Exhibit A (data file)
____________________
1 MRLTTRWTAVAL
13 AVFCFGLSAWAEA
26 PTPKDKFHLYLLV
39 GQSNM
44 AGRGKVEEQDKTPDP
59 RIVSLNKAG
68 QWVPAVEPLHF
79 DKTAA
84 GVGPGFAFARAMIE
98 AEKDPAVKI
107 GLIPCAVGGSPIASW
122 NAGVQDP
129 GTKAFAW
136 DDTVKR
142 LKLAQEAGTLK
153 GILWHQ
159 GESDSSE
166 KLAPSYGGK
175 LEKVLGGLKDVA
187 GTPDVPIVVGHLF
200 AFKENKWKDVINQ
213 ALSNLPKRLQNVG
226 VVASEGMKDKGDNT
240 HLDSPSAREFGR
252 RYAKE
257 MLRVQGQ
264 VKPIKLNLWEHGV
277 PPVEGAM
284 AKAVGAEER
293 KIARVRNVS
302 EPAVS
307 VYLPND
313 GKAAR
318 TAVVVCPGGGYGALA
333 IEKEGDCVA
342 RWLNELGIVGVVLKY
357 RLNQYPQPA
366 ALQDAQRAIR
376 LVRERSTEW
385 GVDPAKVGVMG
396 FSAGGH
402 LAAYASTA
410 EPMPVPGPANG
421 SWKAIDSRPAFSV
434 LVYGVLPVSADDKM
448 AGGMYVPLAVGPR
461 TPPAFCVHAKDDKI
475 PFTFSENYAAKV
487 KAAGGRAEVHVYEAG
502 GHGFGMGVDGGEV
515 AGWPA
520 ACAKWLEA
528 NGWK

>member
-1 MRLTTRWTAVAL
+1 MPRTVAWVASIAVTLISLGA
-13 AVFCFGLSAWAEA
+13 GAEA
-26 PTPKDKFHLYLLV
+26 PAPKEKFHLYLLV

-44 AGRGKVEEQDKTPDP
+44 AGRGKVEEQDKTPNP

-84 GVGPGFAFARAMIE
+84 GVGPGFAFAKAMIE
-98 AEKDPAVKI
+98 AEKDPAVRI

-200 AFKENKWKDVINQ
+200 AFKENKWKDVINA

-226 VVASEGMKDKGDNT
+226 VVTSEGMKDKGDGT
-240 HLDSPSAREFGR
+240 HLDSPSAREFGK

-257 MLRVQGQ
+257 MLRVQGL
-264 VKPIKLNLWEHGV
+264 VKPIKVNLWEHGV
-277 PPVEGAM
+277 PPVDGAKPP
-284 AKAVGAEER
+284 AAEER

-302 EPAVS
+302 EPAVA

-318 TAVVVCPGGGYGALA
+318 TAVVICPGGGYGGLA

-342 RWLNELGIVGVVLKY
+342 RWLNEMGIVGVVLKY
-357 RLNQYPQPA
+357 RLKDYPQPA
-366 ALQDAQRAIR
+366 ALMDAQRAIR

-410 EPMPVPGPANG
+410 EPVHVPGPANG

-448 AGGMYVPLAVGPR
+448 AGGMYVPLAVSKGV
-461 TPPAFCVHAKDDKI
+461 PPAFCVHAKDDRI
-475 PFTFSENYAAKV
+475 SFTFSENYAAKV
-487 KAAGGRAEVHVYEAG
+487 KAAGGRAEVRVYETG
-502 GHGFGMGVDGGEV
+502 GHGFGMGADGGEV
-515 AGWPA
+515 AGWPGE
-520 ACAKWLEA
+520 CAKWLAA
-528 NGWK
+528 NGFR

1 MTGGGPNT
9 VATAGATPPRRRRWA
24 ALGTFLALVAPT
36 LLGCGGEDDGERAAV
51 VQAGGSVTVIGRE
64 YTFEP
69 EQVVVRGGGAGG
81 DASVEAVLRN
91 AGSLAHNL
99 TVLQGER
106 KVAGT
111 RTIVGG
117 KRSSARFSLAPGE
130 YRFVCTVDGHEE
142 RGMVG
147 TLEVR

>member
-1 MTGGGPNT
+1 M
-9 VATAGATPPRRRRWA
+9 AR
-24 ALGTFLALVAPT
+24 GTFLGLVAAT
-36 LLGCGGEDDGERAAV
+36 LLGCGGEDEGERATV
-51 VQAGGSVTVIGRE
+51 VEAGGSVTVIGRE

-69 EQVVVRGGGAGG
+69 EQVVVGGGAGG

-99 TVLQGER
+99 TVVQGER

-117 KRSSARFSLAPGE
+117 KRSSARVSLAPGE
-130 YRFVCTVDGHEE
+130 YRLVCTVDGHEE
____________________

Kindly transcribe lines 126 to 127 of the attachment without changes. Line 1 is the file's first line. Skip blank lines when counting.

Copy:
-1 MTGGGPNT
+1 M